Increased Risk of Systemic Lupus Erythematosus in 29,000 Patients with Biopsy-verified Celiac Disease

Department of Pediatrics, Örebro University Hospital, Örebro University, Örebro, Sweden
The Journal of Rheumatology (Impact Factor: 3.19). 08/2012; 39(10):1964-70. DOI: 10.3899/jrheum.120493
Source: PubMed


To investigate a possible association between celiac disease (CD) and systemic lupus erythematosus (SLE). Case series have indicated a possible association, but population-based studies are lacking.
We compared the risk of SLE in 29,048 individuals with biopsy-verified CD (villous atrophy, Marsh 3) from Sweden's 28 pathology departments with that in 144,352 matched individuals from the general population identified through the Swedish Total Population Register. SLE was defined as having at least 2 records of SLE in the Swedish Patient Register. We used Cox regression to estimate hazard ratios (HR) for SLE.
During followup, 54 individuals with CD had an incident SLE. This corresponded to an HR of 3.49 (95% CI 2.48-4.90), with an absolute risk of 17/100,000 person-years and an excess risk of 12/100,000. Beyond 5 years of followup, the HR for SLE was 2.54 (95% CI 1.57-4.10). While SLE was predominantly female, we found similar risk estimates in men and women. When we restricted our outcome to individuals who also had a dispensation for a medication used in SLE, the HR was 2.43 (95% CI 1.22-4.87). The HR for having 2 records of SLE diagnoses, out of which at least 1 had occurred in a department of rheumatology, nephrology/dialysis, internal medicine, or pediatrics, was 2.87 (95% CI 1.97-4.17).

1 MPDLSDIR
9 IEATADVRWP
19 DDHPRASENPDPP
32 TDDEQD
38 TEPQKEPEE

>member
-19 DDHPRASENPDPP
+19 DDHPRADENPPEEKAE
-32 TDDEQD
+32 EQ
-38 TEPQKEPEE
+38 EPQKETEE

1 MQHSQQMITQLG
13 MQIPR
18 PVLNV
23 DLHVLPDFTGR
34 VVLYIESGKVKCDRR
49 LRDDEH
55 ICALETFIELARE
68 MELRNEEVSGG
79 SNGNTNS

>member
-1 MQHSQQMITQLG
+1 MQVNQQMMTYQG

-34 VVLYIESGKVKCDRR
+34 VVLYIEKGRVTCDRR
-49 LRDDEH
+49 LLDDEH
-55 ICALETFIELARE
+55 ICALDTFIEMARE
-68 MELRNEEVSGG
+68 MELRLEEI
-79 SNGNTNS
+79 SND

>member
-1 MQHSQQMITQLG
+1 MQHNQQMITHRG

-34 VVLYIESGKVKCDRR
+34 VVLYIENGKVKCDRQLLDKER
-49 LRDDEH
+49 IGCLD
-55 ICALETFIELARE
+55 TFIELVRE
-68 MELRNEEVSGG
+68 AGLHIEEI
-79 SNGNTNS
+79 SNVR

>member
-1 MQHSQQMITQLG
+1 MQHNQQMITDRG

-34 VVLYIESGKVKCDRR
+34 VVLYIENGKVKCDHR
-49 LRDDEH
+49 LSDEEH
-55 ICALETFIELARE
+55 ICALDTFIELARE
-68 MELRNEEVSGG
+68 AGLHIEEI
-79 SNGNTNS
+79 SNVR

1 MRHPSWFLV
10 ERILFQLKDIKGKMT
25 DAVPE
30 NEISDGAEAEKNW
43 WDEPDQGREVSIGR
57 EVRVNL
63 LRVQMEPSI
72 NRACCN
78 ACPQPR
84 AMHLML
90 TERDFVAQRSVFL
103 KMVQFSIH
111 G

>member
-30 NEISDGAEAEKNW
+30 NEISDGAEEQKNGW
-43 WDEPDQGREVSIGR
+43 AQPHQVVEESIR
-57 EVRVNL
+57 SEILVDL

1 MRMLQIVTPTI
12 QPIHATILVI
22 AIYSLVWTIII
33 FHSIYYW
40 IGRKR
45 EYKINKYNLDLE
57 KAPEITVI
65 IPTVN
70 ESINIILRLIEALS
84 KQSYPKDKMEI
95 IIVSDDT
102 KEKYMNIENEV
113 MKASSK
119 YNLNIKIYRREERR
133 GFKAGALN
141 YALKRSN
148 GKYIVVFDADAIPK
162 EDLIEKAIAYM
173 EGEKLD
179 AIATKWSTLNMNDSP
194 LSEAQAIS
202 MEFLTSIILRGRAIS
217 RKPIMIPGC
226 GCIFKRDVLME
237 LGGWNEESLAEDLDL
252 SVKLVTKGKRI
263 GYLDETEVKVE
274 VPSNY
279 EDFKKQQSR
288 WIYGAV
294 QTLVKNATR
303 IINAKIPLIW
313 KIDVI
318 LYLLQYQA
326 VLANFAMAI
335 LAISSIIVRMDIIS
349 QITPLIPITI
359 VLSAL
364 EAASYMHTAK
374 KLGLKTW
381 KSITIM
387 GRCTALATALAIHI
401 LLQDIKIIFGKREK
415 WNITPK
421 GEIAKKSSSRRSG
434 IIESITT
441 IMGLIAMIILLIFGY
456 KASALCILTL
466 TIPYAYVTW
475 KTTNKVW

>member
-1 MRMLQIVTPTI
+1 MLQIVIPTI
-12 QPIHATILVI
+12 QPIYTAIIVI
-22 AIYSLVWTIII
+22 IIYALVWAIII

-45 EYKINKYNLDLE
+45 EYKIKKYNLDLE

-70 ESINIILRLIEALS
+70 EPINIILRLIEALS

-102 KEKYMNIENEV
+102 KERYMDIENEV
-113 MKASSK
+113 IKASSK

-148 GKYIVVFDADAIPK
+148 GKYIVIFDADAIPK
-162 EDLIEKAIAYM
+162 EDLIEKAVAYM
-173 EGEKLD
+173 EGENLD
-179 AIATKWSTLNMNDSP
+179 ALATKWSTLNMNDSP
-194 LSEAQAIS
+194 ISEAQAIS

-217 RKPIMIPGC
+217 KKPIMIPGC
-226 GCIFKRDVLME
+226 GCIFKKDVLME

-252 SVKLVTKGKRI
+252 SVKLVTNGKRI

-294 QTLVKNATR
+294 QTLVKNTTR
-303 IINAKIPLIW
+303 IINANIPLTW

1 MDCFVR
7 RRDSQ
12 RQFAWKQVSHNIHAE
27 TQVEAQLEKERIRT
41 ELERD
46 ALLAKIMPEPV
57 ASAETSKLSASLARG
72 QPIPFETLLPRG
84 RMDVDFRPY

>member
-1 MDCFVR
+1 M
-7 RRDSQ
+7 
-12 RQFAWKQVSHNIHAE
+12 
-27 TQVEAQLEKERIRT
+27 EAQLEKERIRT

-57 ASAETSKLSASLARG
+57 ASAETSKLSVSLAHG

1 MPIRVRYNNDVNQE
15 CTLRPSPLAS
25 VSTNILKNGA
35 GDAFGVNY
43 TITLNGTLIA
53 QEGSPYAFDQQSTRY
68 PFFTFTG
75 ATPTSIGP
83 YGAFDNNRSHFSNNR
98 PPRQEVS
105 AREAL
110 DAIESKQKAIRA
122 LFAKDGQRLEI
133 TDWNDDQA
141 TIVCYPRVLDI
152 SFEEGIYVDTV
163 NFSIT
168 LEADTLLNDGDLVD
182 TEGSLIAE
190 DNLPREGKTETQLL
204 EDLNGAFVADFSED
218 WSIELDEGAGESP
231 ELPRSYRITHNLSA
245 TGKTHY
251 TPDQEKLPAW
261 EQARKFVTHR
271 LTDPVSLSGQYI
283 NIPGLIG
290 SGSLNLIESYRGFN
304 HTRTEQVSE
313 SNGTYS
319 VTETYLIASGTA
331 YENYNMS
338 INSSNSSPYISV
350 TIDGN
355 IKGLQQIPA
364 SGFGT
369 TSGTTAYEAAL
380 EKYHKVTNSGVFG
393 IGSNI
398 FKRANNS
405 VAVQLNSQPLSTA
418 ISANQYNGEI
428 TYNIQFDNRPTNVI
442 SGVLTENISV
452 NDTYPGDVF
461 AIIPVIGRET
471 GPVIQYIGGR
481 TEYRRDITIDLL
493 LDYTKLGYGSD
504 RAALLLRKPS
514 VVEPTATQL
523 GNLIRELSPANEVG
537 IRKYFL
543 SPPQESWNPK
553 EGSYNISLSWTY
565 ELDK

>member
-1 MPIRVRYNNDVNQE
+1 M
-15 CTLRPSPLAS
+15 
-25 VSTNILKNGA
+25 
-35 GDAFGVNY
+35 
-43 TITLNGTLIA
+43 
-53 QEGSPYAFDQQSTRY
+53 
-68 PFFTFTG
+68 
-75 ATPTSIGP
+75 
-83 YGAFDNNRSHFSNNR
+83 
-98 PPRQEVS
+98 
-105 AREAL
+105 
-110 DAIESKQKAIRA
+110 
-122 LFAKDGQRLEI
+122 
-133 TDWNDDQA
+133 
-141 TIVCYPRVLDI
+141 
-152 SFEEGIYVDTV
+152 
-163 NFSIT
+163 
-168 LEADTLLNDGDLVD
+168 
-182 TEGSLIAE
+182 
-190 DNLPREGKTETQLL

Individuals with CD were at a 3-fold increased risk of SLE compared to the general population. Although this excess risk remained more than 5 years after CD diagnosis, absolute risks were low.

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Available from: Jonas Ludvigsson, Mar 05, 2014
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    • "The association between coeliac disease (CD) and a wide spectrum of autoimmune diseases (AID) such as type 1 diabetes mellitus [1] [2], autoimmune thyroid disease [3], juvenile idiopathic arthritis [4] or autoimmune liver disease [5] has been well documented in the medical literature before. The appearance of CD -specific antibodies has also been described in patients with other AID, like systemic lupus erythematosus (SLE), with much lower prevalence and controversial clinical relevance, since not all of them were diagnosed as coeliac following intestinal biopsy [6] [7] "
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    ABSTRACT: The prevalence of coeliac disease (CD) in systemic lupus erythematosus (SLE) is unclear since evidence of this co -association is scarce. Furthermore, CD -specific antibodies have been described in patients with SLE without biopsy -confirmed CD. Here we describe the diagnostic challenges of CD in a patient suffering from SLE and secondary antiphospholipid syndrome, with transient positive serum levels of CD -specific antibodies, with an increased genetic risk for CD, demonstrated by HLA-DQ2 positivity. Guidance is still needed for the CD diagnosis in some atypical conditions
    Full-text · Article · Mar 2015
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    • "Finally, our earlier research has shown that CD is associated with a number of other immune-mediated diseases [33-35] and such comorbidity, if linked to prior head trauma, may also have influenced our risk estimates. "